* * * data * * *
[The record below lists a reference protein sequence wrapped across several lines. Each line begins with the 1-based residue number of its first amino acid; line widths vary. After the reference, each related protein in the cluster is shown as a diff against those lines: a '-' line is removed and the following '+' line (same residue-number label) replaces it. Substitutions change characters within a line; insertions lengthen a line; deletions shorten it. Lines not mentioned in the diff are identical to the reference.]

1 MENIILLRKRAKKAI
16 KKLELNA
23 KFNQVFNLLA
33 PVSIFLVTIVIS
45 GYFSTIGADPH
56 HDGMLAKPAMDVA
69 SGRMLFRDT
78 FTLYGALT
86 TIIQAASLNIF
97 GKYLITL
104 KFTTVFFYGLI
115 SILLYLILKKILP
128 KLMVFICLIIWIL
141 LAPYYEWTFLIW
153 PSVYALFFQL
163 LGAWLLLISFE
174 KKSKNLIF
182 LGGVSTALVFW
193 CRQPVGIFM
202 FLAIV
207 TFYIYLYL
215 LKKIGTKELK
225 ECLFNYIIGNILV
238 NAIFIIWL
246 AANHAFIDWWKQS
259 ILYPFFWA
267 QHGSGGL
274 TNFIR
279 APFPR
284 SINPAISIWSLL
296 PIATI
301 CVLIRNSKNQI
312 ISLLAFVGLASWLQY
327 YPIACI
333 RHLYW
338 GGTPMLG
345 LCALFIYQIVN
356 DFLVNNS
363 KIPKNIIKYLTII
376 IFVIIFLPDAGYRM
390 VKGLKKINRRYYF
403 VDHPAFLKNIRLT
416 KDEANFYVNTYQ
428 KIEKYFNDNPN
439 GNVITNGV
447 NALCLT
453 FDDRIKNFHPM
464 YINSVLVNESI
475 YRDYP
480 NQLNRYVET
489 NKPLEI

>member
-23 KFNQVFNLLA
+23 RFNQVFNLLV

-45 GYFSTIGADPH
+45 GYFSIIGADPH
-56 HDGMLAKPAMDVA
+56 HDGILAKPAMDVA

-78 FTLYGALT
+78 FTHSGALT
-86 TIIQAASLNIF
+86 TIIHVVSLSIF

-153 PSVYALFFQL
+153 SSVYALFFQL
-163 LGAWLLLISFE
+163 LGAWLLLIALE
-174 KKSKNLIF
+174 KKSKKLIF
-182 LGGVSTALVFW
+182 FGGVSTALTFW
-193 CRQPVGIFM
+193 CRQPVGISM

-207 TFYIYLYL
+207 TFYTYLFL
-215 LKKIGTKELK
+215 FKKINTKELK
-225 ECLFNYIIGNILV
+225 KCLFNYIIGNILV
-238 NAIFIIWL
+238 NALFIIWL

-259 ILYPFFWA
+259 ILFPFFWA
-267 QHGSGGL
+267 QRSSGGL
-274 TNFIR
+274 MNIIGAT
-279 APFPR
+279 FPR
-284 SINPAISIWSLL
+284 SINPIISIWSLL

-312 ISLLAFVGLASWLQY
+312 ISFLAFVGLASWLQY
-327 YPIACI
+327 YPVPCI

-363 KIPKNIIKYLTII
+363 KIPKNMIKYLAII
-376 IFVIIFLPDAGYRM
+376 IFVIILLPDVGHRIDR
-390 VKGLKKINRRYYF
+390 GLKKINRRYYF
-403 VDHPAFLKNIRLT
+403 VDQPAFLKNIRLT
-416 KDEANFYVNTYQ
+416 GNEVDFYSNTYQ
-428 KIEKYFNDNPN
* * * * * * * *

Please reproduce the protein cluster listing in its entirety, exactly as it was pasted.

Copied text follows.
[The record below lists a reference protein sequence wrapped across several lines. Each line begins with the 1-based residue number of its first amino acid; line widths vary. After the reference, each related protein in the cluster is shown as a diff against those lines: a '-' line is removed and the following '+' line (same residue-number label) replaces it. Substitutions change characters within a line; insertions lengthen a line; deletions shorten it. Lines not mentioned in the diff are identical to the reference.]

1 MENIILLRKRAKKAI
16 KKLELNA
23 KFNQVFNLLA
33 PVSIFLVTIVIS
45 GYFSTIGADPH
56 HDGMLAKPAMDVA
69 SGRMLFRDT
78 FTLYGALT
86 TIIQAASLNIF
97 GKYLITL
104 KFTTVFFYGLI
115 SILLYLILKKILP
128 KLMVFICLIIWIL
141 LAPYYEWTFLIW
153 PSVYALFFQL
163 LGAWLLLISFE
174 KKSKNLIF
182 LGGVSTALVFW
193 CRQPVGIFM
202 FLAIV
207 TFYIYLYL
215 LKKIGTKELK
225 ECLFNYIIGNILV
238 NAIFIIWL
246 AANHAFIDWWKQS
259 ILYPFFWA
267 QHGSGGL
274 TNFIR
279 APFPR
284 SINPAISIWSLL
296 PIATI
301 CVLIRNSKNQI
312 ISLLAFVGLASWLQY
327 YPIACI
333 RHLYW
338 GGTPMLG
345 LCALFIYQIVN
356 DFLVNNS
363 KIPKNIIKYLTII
376 IFVIIFLPDAGYRM
390 VKGLKKINRRYYF
403 VDHPAFLKNIRLT
416 KDEANFYVNTYQ
428 KIEKYFNDNPN
439 GNVITNGV
447 NALCLT
453 FDDRIKNFHPM
464 YINSVLVNESI
475 YRDYP
480 NQLNRYVET
489 NKPLEI

>member
-23 KFNQVFNLLA
+23 RFNQVFNLLV

-45 GYFSTIGADPH
+45 GYFSIIGADPH
-56 HDGMLAKPAMDVA
+56 HDGILAKPAMDVA

-78 FTLYGALT
+78 FTHSGALT
-86 TIIQAASLNIF
+86 TIIHVVSLSIF

-153 PSVYALFFQL
+153 SSVYALFFQL
-163 LGAWLLLISFE
+163 LGAWLLLIALE
-174 KKSKNLIF
+174 KKSKKLIF
-182 LGGVSTALVFW
+182 FGGVSTALTFW
-193 CRQPVGIFM
+193 CRQPVGISM

-207 TFYIYLYL
+207 TFYTYLFL
-215 LKKIGTKELK
+215 FKKINTKELK
-225 ECLFNYIIGNILV
+225 KCLFNYIIGNILV
-238 NAIFIIWL
+238 NALFIIWL

-259 ILYPFFWA
+259 ILFPFFWA
-267 QHGSGGL
+267 QRSSGGL
-274 TNFIR
+274 MNIIGAT
-279 APFPR
+279 FPR
-284 SINPAISIWSLL
+284 SINPIISIWSLL

-312 ISLLAFVGLASWLQY
+312 ISFLAFVGLASWLQY
-327 YPIACI
+327 YPVPCI

-363 KIPKNIIKYLTII
+363 KIPKNMIKYLAII
-376 IFVIIFLPDAGYRM
+376 IFVIILLPDVGHRIDR
-390 VKGLKKINRRYYF
+390 GLKKINRRYYF
-403 VDHPAFLKNIRLT
+403 VDQPAFLKNIRLT
-416 KDEANFYVNTYQ
+416 GNEVDFYSNTYQ
-428 KIEKYFNDNPN